10. See AS 09.17.080(a)(2) (providing fault may not be allocated to person if “parties had a sufficient opportunity to join that person in the action but chose not to”).
11. L.D.G., 211 P.3d at 1136.
12. See Alaska R. Civ. P. 12(b)(6).
13. 822 P.2d 914, 919–20 & n. 15 (Alaska 1991) (holding in dram shop action brought by minor's estate that licensee could not assert comparative fault of minor who purchased alcohol, but in light of recent enactment of pure several liability “reserv[ing] for future consideration all issues related to multiple defendants”).
14. 838 P.2d 804, 807 n. 7 (Alaska 1992) (noting law firm could be liable for malpractice in spite of argument that its action was only an “error in judgment” concerning unsettled law).
15. 198 P.3d 1134, 1140 (Alaska 2008) (holding that adoption of pure several liability supercedes Loeb and allows licensee to assert comparative fault of minor in dram shop action between minor and licensee).
16. See Doe, 838 P.2d at 807 n. 7; Loeb, 822 P.2d at 920 n. 15.
17. Cf. Loeb, 822 P.2d at 919–20.
18. Larson v. State, 254 P.3d 1073, 1076 (Alaska 2011) (quoting Pepper v. Routh Crabtree, APC, 219 P.3d 1017, 1020 (Alaska 2009)).
19. Id. (quoting Pepper, 219 P.3d at 1020).
20. Caudle v. Mendel, 994 P.2d 372, 374 (Alaska 1999) (quoting Kollodge v. State, 757 P.2d 1024, 1025–26 (Alaska 1988)).
21. Larson, 254 P.3d at 1076–77 (quoting Pepper, 219 P.3d at 1020) (alteration in original).
22. Vanek v. State, Bd. of Fisheries, 193 P.3d 283, 286 (Alaska 2008) (citing Kollodge, 757 P.2d at 1026).
23. See Stewart v. Elliott, 239 P.3d 1236, 1240 (Alaska 2010) (quoting Shaw v. State, Dep't of Admin., Pub. Defender Agency, 816 P.2d 1358, 1361 n. 5 (Alaska 1991)).
24. “Unsettled” is defined as “not decided or determined ․ characterized by uncertainty, irregularity, or instability.” Webster's Third New International Dictionary 2510 (2002).
25. Former AS 04.21.020(a)(1)-(2) (2000).
26. 822 P.2d 914 (Alaska 1991).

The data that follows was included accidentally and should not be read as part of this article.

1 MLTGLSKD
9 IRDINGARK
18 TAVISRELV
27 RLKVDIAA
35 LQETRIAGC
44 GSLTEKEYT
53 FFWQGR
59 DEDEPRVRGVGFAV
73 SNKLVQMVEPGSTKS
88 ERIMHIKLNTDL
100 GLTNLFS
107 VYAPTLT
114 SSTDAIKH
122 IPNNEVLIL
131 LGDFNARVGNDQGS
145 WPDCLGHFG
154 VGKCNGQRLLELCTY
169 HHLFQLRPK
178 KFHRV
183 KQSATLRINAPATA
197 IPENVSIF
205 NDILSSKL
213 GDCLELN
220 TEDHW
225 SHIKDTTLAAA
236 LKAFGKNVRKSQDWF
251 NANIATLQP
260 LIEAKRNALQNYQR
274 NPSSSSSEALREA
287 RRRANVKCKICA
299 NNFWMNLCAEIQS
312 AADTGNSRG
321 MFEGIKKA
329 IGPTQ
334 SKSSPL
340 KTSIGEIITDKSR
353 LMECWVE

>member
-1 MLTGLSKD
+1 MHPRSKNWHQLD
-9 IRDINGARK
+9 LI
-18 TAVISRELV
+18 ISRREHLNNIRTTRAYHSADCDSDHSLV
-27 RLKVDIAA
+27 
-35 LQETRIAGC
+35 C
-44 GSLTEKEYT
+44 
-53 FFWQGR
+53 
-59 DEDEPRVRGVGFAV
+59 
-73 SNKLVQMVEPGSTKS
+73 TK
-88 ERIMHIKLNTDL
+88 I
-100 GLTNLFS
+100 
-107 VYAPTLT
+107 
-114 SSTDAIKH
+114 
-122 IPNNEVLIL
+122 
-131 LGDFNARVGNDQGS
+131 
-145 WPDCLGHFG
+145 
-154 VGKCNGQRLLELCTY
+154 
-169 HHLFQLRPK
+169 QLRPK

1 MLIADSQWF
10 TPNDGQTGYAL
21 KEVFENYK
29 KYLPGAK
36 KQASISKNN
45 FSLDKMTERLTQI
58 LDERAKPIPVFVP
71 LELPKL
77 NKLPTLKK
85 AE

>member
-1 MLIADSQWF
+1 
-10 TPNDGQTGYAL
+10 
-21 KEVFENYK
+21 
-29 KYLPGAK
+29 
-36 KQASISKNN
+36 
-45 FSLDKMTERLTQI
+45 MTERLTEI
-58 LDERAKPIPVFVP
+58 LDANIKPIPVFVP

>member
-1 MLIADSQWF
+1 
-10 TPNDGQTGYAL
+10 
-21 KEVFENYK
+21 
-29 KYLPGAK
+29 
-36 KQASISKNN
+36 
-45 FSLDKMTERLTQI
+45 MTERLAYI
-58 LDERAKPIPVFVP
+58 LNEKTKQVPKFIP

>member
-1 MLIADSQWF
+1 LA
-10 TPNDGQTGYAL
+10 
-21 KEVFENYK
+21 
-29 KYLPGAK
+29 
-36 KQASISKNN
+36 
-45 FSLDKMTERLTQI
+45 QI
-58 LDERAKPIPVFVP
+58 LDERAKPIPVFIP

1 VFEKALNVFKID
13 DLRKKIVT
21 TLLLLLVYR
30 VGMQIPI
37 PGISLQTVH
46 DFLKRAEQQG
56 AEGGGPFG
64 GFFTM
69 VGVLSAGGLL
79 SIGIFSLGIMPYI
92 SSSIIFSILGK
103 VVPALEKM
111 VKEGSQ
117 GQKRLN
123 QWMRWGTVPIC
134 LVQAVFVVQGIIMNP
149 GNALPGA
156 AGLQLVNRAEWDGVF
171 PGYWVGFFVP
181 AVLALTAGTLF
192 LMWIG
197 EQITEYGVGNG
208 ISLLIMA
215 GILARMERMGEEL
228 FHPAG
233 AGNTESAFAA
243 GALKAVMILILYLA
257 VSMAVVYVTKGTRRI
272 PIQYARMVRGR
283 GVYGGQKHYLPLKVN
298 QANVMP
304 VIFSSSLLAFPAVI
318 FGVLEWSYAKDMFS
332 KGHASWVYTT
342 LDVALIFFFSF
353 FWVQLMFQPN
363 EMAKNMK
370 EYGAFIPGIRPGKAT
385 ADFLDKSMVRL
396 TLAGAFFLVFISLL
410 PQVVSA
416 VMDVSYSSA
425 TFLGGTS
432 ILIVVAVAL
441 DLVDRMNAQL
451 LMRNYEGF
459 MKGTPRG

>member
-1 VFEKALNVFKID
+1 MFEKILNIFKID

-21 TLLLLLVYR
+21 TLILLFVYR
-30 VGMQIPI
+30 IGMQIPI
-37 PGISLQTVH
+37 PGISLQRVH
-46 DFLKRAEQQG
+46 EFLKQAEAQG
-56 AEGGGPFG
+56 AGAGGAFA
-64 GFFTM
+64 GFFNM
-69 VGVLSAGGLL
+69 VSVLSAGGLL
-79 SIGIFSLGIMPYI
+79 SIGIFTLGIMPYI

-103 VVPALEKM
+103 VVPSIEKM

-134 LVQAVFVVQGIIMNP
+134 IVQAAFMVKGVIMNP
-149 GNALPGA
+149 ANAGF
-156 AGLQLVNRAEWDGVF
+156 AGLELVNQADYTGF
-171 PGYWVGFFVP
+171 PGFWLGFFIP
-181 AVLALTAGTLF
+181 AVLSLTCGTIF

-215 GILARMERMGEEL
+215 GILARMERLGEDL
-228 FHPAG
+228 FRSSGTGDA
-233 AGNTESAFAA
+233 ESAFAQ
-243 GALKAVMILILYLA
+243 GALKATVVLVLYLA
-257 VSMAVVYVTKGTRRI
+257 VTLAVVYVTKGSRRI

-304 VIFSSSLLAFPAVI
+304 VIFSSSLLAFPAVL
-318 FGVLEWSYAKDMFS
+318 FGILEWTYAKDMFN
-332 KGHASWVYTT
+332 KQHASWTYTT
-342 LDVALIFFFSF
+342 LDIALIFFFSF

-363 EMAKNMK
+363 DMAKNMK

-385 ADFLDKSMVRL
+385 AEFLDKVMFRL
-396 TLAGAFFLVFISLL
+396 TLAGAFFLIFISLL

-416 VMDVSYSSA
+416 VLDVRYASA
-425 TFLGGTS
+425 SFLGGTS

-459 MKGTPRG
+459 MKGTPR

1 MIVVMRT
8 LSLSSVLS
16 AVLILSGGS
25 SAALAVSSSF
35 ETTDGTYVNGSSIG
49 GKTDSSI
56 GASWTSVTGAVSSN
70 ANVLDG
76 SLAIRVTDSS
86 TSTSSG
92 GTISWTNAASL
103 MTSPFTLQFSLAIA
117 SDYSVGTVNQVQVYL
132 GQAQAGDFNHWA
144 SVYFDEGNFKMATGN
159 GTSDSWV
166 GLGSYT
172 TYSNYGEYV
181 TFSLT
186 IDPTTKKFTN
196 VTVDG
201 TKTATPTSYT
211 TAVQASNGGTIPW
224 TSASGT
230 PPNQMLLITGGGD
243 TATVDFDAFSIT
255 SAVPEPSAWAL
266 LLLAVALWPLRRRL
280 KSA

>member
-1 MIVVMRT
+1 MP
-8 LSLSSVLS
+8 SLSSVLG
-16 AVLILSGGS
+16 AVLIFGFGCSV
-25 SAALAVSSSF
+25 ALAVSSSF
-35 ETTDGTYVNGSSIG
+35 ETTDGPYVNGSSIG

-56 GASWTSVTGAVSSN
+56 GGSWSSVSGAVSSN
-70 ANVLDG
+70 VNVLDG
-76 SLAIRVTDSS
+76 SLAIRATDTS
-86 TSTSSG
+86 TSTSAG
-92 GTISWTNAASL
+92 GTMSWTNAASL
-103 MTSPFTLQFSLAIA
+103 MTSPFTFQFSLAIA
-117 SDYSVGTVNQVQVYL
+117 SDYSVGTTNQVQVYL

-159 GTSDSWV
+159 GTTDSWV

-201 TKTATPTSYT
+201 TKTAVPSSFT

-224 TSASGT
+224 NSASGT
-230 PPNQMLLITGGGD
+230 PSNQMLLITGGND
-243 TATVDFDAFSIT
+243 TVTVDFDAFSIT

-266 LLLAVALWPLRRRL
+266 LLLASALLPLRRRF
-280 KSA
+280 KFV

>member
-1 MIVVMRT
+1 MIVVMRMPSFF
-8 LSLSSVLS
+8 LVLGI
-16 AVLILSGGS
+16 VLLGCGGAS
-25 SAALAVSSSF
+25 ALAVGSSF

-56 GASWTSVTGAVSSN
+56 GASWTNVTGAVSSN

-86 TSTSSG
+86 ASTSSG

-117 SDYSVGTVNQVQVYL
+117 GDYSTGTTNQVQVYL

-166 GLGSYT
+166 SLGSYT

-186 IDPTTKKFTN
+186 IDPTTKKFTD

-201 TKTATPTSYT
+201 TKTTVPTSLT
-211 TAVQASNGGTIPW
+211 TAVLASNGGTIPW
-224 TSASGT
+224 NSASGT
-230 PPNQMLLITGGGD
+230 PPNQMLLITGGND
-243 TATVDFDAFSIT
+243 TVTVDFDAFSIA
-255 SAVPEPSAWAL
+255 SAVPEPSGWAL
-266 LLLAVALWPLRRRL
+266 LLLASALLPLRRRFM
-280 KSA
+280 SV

27. Id. at 916.
29. See Kaatz v. State, 540 P.2d 1037, 1049 (Alaska 1975) (adopting common law comparative negligence); see also AS 09.17.060; ch. 139, § 1, SLA 1986 (“[C]ontributory fault chargeable to the claimant diminishes proportionately the amount awarded as compensatory damages for the injury attributable to the claimant's contributory fault, but does not bar recovery.”).
30. Loeb, 822 P.2d at 918.
32. Id. (emphasis in original).
33. Id. at 919.
34. Id. (citations and emphasis omitted).
35. AS 04.21.050 requires proof of age whenever the licensee or employee “questions or has reason to question whether [a person] has attained the age of 21 years,” and can be the basis of liability under the dram shop statute, AS 04.21.020.
36. Loeb, 822 P.2d at 919–20.
37. In 1986 the legislature passed the Tort Reform Act, codifying a system of pure comparative negligence but retaining joint and several liability. Ch. 139, §§ 1–11, SLA 1986. A ballot initiative passed two years later replaced joint and several liability with pure several liability. See generally Sowinski v. Walker, 198 P.3d 1134, 1149–50 (Alaska 2008); Smith v. Ingersoll–Rand Co., 14 P.3d 990, 994 (Alaska 2000).
38. Loeb 822 P.2d at 920 n. 15 (emphasis added) (citations omitted). Years after the trial in the present case, we held in Sowinski v. Walker that the legislature's adoption of pure several liability in AS 09.17.080 superseded our determination in Loeb that the violator of AS 04.21.020 could not reduce its liability by the fault of the minor-plaintiff. Sowinski, 198 P.3d at 1155–56 (Alaska 2008).
39. Loeb, 822 P.2d at 918–19.
40. See id. at 918.
41. Id. at 919.
43. See id. at 918, 920 n. 15.
45. Id. (emphasis added).
46. 838 P.2d 804 (Alaska 1992).
47. Id. at 805.
48. Id. (citing 25 U.S.C. § 1913(a)).
49. Id. Under ICWA, where a parent gives consent to the termination of his or her parental rights, the consent is valid only if it is “executed in writing and recorded before a judge of a court of competent jurisdiction,” and is “accompanied by the presiding judge's certificate that the terms and consequences of the consent were fully explained in detail and were fully understood by the parent.” 25 U.S.C. § 1913(a).
50. Doe, 838 P.2d at 805.
53. Id. at 805–06.
54. Id. at 806.
55. Id. (internal alteration marks omitted).
56. Id. at 806–07.
57. Id. at 807.
58. Id. (emphasis omitted).
59. Id. (emphasis omitted).
60. Id. (emphasis omitted).
61. Id. at 807 n. 7.
62. Id. (emphasis in original).
63. See Doe, 838 P.2d at 807 n. 7.
64. Cf. Tush v. Pharr, 68 P.3d 1239, 1246–47 (Alaska 2003) (providing in attorney malpractice suit that where reasonable minds could differ as to attorney's standard of care, summary judgment is not appropriate); Linck v. Barokas & Martin, 667 P.2d 171, 173–74 (Alaska 1983) (reversing a Rule 12(b)(6) dismissal where plaintiff alleged attorney failed to advise plaintiff of her right to disclaim an interest in her husband's estate to avoid tax liability for gifts to her children).
65. Mem. Op. & J. No. 1351, 2009 WL 3681660 (Alaska, Nov. 4, 2009).
66. Id. at *1.
67. Id. at *2.
71. Id. at *3.
72. 198 P.3d 1134, 1151–56 (Alaska 2008).
73. Murfitt, 2009 WL 3681660, at *5.